Museum Blog

Money of the American Civil War

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Fighting a war is an expensive undertaking, especially for a largely agrarian society whose capital is invested in slavery and cotton land. After their secession from the United States, the Confederate States of America was in need of revenue. Raising taxes was not feasible, as there was little in the way of infrastructure to support […]

Museum Blog

Fossil Friday

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Evidence of marine life is frequently found in Colorado despite its position as a land-locked state. During the Cretaceous Period, a shallow inland sea known as the Western Interior Seaway split North America in two. During this time, Colorado was either partially or completely underwater, allowing marine life to thrive. One prehistoric animal that made […]

Museum Blog

The Royal Order of Brothers of the Brush

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The Centennial Celebration of Cañon City was marked with many different activities, events, and contests. One such event was a beard growing contest as part of the observance. It was put on by the Cañon City Jaycee Chapter with Rob Sandner as chairman. Those that grew beards were members of the Royal Order of Brothers […]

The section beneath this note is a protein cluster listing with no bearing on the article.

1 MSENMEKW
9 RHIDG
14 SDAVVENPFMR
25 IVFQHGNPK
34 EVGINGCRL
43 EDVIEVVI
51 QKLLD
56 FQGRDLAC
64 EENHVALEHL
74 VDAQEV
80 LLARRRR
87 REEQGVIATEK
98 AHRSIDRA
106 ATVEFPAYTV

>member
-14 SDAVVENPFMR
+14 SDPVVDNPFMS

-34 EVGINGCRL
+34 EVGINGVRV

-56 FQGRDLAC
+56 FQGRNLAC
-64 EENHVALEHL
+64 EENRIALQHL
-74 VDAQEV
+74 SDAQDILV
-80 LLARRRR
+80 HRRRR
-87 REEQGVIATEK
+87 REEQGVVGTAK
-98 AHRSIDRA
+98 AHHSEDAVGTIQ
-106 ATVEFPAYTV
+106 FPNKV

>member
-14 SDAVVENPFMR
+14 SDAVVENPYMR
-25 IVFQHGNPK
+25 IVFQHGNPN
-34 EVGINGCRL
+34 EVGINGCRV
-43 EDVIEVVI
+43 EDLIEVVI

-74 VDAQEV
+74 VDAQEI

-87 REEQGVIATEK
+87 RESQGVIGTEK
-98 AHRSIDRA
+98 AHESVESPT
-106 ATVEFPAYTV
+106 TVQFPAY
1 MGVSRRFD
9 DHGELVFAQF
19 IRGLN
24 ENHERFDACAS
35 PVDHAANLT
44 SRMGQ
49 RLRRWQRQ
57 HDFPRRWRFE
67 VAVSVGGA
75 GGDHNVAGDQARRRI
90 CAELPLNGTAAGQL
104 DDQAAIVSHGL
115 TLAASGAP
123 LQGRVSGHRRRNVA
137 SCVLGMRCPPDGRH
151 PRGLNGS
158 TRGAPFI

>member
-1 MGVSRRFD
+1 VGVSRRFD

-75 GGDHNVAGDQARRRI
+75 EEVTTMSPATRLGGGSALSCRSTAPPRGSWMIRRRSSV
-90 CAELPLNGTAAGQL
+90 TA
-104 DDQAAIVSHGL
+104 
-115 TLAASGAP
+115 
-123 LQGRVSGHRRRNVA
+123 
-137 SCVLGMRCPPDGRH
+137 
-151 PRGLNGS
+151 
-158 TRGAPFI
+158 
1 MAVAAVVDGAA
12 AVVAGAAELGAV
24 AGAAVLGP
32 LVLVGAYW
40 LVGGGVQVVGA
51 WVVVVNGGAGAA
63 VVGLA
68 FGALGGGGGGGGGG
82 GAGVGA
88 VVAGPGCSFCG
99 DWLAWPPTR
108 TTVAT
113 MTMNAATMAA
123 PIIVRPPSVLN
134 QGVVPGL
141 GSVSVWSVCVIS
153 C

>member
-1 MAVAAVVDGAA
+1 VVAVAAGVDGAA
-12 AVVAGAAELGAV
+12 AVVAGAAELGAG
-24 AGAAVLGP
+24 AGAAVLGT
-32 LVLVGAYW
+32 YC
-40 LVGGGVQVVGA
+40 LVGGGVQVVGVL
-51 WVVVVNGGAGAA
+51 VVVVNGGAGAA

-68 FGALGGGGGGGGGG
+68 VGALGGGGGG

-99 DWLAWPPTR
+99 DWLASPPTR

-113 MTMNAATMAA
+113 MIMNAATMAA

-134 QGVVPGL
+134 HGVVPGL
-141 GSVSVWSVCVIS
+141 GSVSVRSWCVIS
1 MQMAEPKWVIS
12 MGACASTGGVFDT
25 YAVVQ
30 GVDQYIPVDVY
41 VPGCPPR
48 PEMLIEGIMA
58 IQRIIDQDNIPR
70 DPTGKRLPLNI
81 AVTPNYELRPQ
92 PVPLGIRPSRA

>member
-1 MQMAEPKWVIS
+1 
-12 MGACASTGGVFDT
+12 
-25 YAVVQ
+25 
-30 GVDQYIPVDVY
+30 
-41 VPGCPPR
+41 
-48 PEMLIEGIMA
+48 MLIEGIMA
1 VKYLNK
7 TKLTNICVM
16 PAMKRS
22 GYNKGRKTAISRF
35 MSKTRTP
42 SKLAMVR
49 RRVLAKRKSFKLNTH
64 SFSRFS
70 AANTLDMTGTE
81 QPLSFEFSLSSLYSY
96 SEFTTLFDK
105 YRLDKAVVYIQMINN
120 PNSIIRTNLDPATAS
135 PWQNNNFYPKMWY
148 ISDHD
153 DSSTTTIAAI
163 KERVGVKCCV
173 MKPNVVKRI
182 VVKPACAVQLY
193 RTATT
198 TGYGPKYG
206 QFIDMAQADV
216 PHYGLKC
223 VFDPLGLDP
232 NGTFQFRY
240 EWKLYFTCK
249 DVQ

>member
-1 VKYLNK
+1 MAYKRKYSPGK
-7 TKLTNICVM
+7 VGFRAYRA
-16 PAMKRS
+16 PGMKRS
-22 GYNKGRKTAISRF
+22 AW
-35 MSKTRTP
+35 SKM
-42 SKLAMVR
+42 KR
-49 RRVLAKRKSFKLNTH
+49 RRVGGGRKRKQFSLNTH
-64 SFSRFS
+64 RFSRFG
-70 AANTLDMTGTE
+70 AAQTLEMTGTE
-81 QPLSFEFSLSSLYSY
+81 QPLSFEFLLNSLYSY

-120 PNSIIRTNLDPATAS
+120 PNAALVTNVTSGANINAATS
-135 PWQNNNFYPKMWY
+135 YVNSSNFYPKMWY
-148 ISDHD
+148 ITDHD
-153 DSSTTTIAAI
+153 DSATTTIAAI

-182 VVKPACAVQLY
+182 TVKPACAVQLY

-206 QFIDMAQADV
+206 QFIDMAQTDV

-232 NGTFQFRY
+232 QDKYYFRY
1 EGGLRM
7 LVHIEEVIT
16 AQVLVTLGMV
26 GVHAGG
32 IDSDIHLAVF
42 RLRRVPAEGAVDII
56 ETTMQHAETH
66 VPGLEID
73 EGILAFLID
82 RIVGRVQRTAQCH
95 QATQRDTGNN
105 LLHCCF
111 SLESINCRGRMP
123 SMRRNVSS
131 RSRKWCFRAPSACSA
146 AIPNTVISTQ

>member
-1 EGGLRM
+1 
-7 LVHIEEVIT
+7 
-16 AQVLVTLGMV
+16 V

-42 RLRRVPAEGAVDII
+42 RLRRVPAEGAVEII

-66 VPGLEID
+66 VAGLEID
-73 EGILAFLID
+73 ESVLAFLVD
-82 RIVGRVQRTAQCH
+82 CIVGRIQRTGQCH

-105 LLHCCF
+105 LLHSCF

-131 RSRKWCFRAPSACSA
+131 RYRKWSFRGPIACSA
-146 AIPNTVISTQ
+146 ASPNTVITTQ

Museum Blog

Ink-credible

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The use of inkwells dates back to Ancient Egypt, when scribes used stone with carved hollows to hold their ink. These developed to containers with a stopper to preserve the ink. Over time, inkwells became more orate as the upper classes undertook writing for themselves rather than using scribes. Early materials included stone, clay, or […]

Museum Blog

World Letter Writing Day

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The museum holds many letters, from numerous people and covering varied topics. Since today, September 1, is World Letter Writing Day it seems the perfect time to share a beautifully written letter from our collection. The letter is addressed to Mrs. Lewis and the Misses Peabody, Brewster, and Coats. It was written in thanks for […]